Time to end the freeze

Originally published on August 29 on my blog for Inside Housing. 

The freeze on the Local Housing Allowance (LHA) is a £1.2 billion question for which the answer seems obvious.

The problems detailed in analysis by the Chartered Institute of Housing (CIH) published on Wednesday are severe and they are getting worse.

LHA rates are midway through a four-year freeze that is the culmination of seven years of austerity. The result is that they have completely lost touch with the rents they were meant to cover.

The CIH analysis shows that 90% of LHA rates now fail to cover the rent of the cheapest 30% of private rented homes (bear in mind that this was itself a cut from the 50th percentile and that LHA was originally designed to enable tenants to ‘shop around’ for cheaper rents).

That leaves tenants facing rent shortfalls that grow larger with each year of austerity: outside London, two out of every three LHA shared accommodation rates have a weekly shortfall of £4 or more and half of other LHA rates are short by £10 or more; in London, the shortfalls for shared accommodation are more than £10 a week in every LHA area and at least £30 for all other homes.

True, there is Targeted Affordability Funding (TAF) that redistributes some of the savings to the most expensive areas but the CIH estimates that it typically covers 10% to 30% of the shortfall, meaning that it is ‘incapable’ of keeping LHA rates aligned with the 30th percentile.

There are also Discretionary Housing Payments, the Department for Work and Pensions’ all-purpose defence to any criticism of austerity, but which also have to cope with the benefit cap, the bedroom tax and all the other cuts to housing benefit made since 2010.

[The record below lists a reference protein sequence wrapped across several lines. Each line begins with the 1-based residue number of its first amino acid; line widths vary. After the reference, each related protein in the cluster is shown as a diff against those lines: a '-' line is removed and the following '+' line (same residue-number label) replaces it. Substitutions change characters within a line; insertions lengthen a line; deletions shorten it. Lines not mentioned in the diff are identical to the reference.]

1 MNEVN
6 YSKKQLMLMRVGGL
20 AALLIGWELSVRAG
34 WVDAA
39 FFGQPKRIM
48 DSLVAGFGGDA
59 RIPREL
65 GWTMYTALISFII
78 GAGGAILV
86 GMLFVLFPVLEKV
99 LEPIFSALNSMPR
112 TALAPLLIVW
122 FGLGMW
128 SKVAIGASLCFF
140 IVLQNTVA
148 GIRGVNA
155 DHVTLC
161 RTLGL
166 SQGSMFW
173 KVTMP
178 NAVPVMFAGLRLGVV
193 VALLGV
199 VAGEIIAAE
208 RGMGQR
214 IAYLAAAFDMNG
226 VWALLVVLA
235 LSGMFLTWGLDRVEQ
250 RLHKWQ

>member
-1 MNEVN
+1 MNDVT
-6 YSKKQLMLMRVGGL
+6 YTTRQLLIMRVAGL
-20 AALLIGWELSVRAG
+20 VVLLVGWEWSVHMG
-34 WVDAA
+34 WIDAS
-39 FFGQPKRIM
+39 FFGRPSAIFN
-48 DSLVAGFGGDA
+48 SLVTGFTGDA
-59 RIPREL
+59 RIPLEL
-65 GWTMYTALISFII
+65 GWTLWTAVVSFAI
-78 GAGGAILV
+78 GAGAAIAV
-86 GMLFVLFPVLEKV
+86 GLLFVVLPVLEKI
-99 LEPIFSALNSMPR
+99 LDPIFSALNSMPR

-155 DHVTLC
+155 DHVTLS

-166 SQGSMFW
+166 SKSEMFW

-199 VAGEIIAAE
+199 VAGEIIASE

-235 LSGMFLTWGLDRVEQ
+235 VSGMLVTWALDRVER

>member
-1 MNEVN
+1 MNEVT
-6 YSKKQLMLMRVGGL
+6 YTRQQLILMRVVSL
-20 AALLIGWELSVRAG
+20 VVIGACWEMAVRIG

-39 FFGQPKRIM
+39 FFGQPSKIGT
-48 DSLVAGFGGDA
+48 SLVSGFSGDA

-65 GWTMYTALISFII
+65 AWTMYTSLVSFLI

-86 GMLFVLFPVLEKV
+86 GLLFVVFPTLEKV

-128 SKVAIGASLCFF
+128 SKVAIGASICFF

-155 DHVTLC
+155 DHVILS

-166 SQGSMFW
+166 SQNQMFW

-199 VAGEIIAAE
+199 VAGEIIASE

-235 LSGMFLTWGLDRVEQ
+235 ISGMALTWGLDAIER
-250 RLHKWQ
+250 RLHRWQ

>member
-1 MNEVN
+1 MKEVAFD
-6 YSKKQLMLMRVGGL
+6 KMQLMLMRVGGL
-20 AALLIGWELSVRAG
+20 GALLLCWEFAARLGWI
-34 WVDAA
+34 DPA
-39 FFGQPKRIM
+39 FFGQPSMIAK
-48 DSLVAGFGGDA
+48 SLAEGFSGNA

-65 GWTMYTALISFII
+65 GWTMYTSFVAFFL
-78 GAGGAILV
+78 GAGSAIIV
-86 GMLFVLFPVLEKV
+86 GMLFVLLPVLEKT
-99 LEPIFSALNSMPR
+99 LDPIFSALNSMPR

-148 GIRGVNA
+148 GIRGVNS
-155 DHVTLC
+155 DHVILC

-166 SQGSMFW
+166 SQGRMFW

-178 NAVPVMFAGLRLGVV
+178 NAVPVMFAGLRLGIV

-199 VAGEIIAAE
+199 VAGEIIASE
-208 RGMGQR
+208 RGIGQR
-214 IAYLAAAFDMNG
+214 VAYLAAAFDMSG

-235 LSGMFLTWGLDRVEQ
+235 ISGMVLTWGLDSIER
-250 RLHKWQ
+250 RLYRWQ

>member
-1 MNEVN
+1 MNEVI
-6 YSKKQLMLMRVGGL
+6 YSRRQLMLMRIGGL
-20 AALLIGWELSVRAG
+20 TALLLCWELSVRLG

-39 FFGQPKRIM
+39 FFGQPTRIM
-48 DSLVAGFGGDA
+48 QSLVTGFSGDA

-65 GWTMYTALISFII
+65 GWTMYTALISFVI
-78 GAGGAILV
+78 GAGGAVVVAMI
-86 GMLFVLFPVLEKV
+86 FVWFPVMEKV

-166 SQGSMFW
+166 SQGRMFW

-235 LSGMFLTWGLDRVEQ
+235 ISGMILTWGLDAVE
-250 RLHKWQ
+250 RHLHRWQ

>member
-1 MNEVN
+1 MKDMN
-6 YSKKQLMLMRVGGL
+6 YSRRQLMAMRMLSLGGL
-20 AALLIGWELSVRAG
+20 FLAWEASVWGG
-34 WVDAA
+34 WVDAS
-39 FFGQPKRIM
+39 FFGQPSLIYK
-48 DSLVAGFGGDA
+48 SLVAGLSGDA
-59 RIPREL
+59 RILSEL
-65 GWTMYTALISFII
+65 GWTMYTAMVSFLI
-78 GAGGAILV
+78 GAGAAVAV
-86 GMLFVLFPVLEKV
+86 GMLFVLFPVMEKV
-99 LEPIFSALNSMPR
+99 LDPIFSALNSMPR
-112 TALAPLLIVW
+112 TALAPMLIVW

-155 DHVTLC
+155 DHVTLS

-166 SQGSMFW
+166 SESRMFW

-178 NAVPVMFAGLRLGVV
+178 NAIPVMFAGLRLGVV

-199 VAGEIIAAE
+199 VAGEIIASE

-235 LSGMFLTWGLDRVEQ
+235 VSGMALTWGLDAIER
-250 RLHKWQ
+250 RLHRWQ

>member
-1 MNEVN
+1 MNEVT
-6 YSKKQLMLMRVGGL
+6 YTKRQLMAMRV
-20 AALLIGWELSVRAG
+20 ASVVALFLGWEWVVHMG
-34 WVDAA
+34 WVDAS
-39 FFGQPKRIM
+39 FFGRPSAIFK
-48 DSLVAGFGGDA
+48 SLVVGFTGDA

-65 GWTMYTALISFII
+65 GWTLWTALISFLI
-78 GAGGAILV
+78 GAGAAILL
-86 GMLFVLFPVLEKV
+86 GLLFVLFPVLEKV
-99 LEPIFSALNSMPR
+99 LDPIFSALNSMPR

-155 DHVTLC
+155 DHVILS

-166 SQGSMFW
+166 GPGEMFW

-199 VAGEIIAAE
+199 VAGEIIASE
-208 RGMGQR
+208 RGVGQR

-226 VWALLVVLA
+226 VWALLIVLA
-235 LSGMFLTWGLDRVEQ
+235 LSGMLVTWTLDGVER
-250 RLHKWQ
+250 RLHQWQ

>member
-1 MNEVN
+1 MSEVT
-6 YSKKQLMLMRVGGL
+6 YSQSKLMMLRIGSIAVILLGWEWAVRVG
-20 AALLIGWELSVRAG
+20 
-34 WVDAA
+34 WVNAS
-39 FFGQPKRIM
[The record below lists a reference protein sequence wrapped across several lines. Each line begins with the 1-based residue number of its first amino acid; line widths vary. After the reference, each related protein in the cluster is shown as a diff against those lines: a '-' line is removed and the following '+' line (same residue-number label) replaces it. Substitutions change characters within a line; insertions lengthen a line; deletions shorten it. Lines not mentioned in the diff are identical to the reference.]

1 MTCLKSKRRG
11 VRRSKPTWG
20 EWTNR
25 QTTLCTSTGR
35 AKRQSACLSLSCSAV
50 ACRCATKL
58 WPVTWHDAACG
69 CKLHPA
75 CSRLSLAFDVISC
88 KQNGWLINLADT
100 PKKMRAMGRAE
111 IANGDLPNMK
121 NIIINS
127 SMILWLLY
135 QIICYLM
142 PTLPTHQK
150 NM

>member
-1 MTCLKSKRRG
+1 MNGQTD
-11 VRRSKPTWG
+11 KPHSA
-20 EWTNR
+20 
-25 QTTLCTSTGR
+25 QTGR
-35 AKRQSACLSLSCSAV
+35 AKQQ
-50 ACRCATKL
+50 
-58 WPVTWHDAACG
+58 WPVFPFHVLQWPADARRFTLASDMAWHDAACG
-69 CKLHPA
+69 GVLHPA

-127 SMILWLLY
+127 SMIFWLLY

The continuing freeze means that the shortfalls will inevitably continue to grow as rents rise – effectively TAF can only slow down the rate of growth.

Iain Duncan Smith used to argue that cuts in housing benefit would lead to cuts in rents by landlords but the evidence suggests that around 90% of the shortfalls are being met instead by tenants.

The shortfalls have to be paid out of other benefits that are also frozen from 2016 until 2020 and many tenants will also be subject to the overall benefit cap.

Set it out like that and the importance of the u-turn on applying LHA caps to social housing become even clearer – not just in terms of the immediate impact but also the ratchet effect year on year.

But there is no such luck for the private rented sector: given all the other problems facing low-income tenants it is little wonder that loss of a private tenancy is the fastest rising cause of homelessness or that the reluctance of some letting agents to deal with tenants on benefit has turned into outright discrimination.

Effectively, while the government talks the talk of homelessness prevention the LHA freeze amounts to a policy of homelessness expansion.

So what is to be done? The £1.2 billion question I posed at the start of this blog is the CIH’s estimate of the cost of a full realignment between LHA rates and local rents – in other words not just ending the freeze but restoring the link with rents.

A figure like that suggests that there would be strong resistance from the Treasury and DWP, for whom breaking the link between benefits and rents may be more of a positive rather than a negative.

However, higher than expected inflation means that the government has already banked more savings than the Treasury estimated, not just from LHA but from all the other working age benefits frozen until 2020.

The Institute for Fiscal Studies estimated last year that the chancellor could afford to end the freeze a year early or switch to 1% a year increases this year and next and still achieve the estimated savings.

And the cost-benefit sums become even clearer when you take account of the wider costs of increased poverty and homelessness.

Ending the LHA freeze and restoring the link with rents was one part of the plan to end homelessness put forward by Crisis earlier this year.

PriceWaterhouseCoopers estimated that the plan would cost an eyewatering £19.3bn by 2041 – but also deliver benefits of £53.9bn.

At some stage next year the government will have to decide its priorities for the 2020s and beyond.

Can its answer really be more of the self-defeating austerity of the last decade?


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